The law of self-defence is again in the spotlight following the case of 78-year-old Richard Osborn-Brooks who was briefly investigated after the fatal stabbing of a burglar who entered his property.
Mr Osborn-Brooks woke in the early hours to find two men in his house and stabbed one of the intruders in the upper body, resulting in death.
So, what are your rights when dealing with an intruder?
Can I Defend Myself or my Family From Attack?
You do have the right to use reasonable force to defend yourself.
There is a mix of statutory and common law provisions that provide for self-defence.
Section 3 of the Criminal Law Act 1967 provides:
“A person may use such force as is reasonable in the circumstances in the prevention of crime, or in effecting or assisting in the lawful arrest of offenders or suspected offenders or of persons unlawfully at large.”
The government, with much fanfare, enacted section 76 of the Criminal Justice and Immigration Act 2008, to provide for a so-called ‘householder defence’. Also, case law (common law) also defines the scope of this defence.
What does self-defence mean?
In Palmer  AC 814 the court stated:
“In their Lordships’ view the defence of self-defence is one which can be and will be readily understood by any jury. It is a straightforward conception. It involves no abstruse legal thought. It requires no set words by way of explanation. No formula need be employed in reference to it. Only common sense is needed for its understanding. It is both good law and good sense that a man who is attacked may defend himself. It is both good law and good sense that he may do, but may only do, what is reasonably necessary. But everything will depend upon the particular facts and circumstances. Of these a jury can decide. It may in some cases be only sensible and clearly possible to take some simple avoiding action. Some attacks may be serious and dangerous. Others may not be. If there is some relatively minor attack it would not be common sense to permit some action of retaliation which was wholly out of proportion to the necessities of the situation. If an attack is serious so that it puts someone in immediate peril then immediate defensive action may be necessary. If the moment is one of crisis for someone in imminent danger he may have to avert the danger by some instant reaction.”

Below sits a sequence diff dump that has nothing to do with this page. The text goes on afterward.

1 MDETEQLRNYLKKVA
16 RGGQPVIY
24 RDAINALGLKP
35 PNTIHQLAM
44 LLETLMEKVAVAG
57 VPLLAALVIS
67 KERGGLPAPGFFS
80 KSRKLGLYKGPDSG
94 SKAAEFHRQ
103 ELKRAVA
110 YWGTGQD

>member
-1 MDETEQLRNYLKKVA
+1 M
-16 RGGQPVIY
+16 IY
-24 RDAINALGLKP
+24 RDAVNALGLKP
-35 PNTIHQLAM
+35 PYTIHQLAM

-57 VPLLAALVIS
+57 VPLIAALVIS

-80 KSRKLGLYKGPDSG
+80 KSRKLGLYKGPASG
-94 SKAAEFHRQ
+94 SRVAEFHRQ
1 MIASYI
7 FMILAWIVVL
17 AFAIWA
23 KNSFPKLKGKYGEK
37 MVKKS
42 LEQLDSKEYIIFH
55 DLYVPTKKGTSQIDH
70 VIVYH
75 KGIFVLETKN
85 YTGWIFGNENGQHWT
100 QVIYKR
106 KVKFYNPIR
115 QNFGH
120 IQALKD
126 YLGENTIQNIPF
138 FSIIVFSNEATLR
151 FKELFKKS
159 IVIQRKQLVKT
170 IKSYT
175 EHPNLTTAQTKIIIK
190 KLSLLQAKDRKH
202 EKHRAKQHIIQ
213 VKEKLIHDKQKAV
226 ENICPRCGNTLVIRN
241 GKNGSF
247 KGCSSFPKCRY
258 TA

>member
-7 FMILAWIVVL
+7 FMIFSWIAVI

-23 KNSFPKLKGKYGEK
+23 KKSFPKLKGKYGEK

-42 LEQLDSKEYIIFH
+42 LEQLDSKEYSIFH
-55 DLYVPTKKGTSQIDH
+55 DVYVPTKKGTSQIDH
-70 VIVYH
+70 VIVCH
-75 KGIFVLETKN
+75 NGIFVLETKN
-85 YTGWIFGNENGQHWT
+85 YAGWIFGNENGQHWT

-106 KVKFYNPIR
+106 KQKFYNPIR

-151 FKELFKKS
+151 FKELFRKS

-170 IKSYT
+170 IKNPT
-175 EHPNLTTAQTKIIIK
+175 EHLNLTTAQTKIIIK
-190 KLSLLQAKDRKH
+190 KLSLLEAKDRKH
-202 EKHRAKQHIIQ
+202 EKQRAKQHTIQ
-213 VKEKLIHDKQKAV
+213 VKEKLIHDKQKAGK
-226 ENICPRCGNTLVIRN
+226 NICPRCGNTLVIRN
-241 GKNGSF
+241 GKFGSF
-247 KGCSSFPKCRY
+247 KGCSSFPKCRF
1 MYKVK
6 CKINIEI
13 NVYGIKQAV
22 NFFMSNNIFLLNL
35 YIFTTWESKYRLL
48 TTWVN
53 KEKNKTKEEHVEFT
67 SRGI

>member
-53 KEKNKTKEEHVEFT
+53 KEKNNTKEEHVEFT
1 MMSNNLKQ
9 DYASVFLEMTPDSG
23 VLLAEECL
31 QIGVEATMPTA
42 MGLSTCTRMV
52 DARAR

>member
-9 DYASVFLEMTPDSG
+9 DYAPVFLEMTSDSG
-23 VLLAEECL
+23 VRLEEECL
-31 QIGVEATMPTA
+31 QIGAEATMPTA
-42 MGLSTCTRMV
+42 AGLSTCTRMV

In Ray  EWCA Crim 1391 the court went on to consider the amendments made by the Criminal Justice and Immigration Act, and the following principles emerge:
- The jury must first establish the facts as to what happened.
- Then the jury must decide whether, in those circumstances, the degree of force used was reasonable.
- In determining the question of whether the degree of force used is reasonable, in a householder case, the effect of s. 76 (5A) [of the CJIA 2008] is that the jury must first determine whether it was grossly disproportionate. If it was, the degree of force was not reasonable and the defence of self-defence is not made out.
- If the degree of force was not grossly disproportionate, then the effect of s.76(5A) is that the jury must consider whether that degree of force was reasonable taking into account all the circumstances of the case as the defendant believed them to be. The use of disproportionate force which is short of grossly disproportionate is not, on the wording of the section, of itself necessarily the use of reasonable force. The jury are in such a case, where the defendant is a householder, entitled to form the view, taking into account all the other circumstances (as the defendant believed them to be), that the degree of force used was either reasonable or not reasonable.
It can be said therefore that the statutory provisions have slightly refined the common law so far as householder cases are concerned in that a degree of force used that is disproportionate may nevertheless be reasonable. In a non-householder case the position is different; in such a case the degree of force used is not to be regarded as reasonable if it was disproportionate